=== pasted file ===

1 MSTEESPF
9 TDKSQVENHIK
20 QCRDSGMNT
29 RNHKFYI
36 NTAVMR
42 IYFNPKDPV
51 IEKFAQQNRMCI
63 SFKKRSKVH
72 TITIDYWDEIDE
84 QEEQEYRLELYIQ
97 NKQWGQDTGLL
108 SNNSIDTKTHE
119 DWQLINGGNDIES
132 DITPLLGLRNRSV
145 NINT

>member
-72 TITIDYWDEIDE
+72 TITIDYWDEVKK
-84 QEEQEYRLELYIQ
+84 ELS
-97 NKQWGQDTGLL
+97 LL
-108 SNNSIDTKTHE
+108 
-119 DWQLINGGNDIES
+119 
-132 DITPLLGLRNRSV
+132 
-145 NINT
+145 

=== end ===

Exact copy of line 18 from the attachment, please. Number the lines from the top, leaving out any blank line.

+72 TITIDYWDEVKK